A top Federal Reserve official has said he is “open to any outcome” regarding the central bank’s conundrum over whether to revert to half-point interest rate rises in the face of unexpectedly strong economic data.
Speaking with the Financial Times on Friday, Richmond Fed president Thomas Barkin, who has previously been an advocate of quarter-point rate rises, said he had not made a decision about the forthcoming increase.
However, he said that “on any particular meeting, I’ve always said I’m open to any outcome”, noting that he would “never take something off the table”.
“Last time we chose to move it up 25 [basis points]. Just because you’ve moved it 25 at one meeting doesn’t mean that is what you have to move at every meeting.”
Barkin’s comments echo similar sentiments this week from Fed chair Jay Powell, who indicated his openness to reintroducing half-point rate rises if warranted by incoming data. Reports on inflation and spending are due to be released next week.
They come as the Fed faces a particularly troublesome decision over whether to change course following a series of data releases showing that inflation remains stubbornly high despite the central bank’s historic monetary tightening campaign.
Since last March, the Fed has raised its benchmark rate from near-zero to just below 4.75 per cent, repeatedly moving in half-point and three-quarter-point increments until shifting down to a more traditional quarter-point pace in February.
Barkin’s comments come on the heels of the latest jobs report, which showed the US economy registering yet another month of robust gains. In February, payrolls swelled by more than 300,000, a step down from the roughly half a million positions added the previous month, but still well in excess of the level Fed officials deem to be in line with cooling economic activity.
The stronger-than-expected jobs growth was tempered by figures showing slower wage growth and higher unemployment as more people entered the workforce.
Barkin, who was speaking on the final day before the “blackout period” ahead of the March 21-22 meeting — when officials’ public communications are limited — said February’s jobs data provided a mixed picture.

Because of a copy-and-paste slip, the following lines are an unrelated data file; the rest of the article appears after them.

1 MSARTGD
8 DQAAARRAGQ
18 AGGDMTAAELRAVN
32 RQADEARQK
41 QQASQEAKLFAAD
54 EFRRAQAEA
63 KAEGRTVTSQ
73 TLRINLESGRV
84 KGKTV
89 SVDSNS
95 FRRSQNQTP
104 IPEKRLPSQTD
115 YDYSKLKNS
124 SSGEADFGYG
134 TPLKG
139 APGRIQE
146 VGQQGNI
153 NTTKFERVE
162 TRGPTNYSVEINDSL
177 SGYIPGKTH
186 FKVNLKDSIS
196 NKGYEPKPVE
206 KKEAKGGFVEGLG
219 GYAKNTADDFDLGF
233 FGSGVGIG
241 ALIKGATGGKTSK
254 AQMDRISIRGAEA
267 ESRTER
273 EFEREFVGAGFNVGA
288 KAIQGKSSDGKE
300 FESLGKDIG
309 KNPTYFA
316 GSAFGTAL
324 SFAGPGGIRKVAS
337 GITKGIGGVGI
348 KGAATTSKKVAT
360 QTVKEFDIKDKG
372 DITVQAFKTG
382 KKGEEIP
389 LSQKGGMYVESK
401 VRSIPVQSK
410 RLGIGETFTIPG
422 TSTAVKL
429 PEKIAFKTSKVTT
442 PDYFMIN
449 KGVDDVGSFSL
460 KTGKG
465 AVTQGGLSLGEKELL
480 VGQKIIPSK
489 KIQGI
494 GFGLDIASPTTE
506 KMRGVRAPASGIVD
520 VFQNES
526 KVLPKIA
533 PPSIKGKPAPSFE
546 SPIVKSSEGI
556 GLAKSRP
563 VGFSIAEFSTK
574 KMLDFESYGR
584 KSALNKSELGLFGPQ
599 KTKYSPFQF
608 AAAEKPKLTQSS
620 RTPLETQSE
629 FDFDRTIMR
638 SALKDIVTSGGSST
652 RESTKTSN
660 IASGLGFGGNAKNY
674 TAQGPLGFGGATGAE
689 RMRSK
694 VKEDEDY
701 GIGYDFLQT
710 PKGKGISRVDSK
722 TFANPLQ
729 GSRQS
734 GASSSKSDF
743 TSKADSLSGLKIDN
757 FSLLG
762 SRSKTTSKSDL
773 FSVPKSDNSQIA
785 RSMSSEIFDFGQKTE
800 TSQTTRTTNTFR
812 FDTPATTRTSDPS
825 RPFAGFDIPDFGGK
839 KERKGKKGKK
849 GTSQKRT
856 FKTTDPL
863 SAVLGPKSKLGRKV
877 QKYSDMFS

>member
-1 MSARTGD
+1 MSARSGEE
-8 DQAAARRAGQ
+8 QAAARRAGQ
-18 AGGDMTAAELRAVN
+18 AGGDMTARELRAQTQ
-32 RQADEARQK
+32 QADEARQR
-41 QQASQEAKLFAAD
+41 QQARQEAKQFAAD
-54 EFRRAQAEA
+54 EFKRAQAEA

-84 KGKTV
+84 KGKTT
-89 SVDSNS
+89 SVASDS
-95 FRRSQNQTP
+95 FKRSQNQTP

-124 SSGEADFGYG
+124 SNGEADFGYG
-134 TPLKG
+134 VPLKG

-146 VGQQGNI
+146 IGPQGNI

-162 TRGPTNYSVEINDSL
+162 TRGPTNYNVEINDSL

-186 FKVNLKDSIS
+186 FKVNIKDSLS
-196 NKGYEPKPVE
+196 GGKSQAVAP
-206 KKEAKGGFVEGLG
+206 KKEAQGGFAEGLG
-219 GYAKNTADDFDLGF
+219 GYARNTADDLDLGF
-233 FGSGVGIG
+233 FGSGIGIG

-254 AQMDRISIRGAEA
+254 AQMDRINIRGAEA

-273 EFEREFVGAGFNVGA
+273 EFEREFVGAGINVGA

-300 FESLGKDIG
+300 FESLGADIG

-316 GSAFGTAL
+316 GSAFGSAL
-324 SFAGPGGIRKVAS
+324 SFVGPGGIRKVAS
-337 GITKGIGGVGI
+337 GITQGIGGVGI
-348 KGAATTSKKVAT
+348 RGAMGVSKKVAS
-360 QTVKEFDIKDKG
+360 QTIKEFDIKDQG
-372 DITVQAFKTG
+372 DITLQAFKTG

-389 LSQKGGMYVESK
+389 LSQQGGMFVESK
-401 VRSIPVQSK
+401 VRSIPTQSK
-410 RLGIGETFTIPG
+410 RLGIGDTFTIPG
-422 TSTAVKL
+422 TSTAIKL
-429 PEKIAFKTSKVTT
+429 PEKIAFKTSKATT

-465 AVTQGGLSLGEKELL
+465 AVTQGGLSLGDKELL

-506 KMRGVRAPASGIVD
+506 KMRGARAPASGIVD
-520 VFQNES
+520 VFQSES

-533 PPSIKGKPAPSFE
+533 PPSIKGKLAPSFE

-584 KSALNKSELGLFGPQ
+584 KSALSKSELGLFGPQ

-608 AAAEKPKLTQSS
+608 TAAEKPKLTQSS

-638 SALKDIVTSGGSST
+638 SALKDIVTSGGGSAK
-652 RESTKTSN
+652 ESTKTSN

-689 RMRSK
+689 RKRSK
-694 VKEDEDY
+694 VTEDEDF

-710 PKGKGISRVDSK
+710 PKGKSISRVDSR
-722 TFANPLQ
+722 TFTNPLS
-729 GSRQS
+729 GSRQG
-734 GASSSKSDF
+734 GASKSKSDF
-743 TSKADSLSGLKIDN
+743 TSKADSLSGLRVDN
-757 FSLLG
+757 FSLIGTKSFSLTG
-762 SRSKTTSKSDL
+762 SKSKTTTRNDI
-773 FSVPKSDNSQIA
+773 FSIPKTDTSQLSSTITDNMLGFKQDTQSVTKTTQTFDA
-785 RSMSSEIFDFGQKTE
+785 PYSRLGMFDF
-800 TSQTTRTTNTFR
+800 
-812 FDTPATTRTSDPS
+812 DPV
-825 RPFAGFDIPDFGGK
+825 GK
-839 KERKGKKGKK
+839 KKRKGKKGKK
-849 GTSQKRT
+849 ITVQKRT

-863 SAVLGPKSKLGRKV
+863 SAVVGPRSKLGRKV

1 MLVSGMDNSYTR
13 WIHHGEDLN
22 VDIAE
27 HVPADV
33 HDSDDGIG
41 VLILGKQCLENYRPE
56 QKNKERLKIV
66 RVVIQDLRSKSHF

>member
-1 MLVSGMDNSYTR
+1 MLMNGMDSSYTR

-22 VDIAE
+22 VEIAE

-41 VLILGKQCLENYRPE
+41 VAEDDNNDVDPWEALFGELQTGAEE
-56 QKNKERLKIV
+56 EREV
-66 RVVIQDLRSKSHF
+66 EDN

“It didn’t give much of a signal of demand deceleration, but it did give a stronger signal on the supply normalisation.”
He said he would be watching closely for further evidence as to whether January’s data, which suggested renewed economic momentum and higher price pressures, was a one-off or the start of a more worrisome reacceleration.
“Philosophically, you wouldn’t want to overreact to any one round of data. On the other hand, when you see it happening multiple times, maybe it is a trend.”
He reiterated that he “like[s] the fact that we’re on a more deliberate path here than we were last year”, referring to the more measured pace of recent rate rises, saying such cautiousness gives the Fed time to understand how its actions are impacting the economy.
According to CME Group, the odds of a half-point rate rise have fallen rapidly over the past day, against the backdrop of the implosion of tech lender Silicon Valley Bank, which was shuttered by banking regulators on Friday in the second-largest bank failure in US history.
Asked about the potential implications of SVB’s collapse for the Fed’s monetary campaign, Barkin said he is chiefly focused on economic demand, on which financial stability “may or may not have an impact”.
Barkin, who will not be a voting member on the Federal Open Market Committee until next year, pushed back against the notion that there was an “upward limit” on how high the Fed’s policy rate may need to rise this tightening campaign.
“I would continue to respond until we get inflation under control,” he said, adding that he would not be “surprised” if officials’ projections due to be published later this month will be revised higher than the 5.1 per cent level forecast in December.
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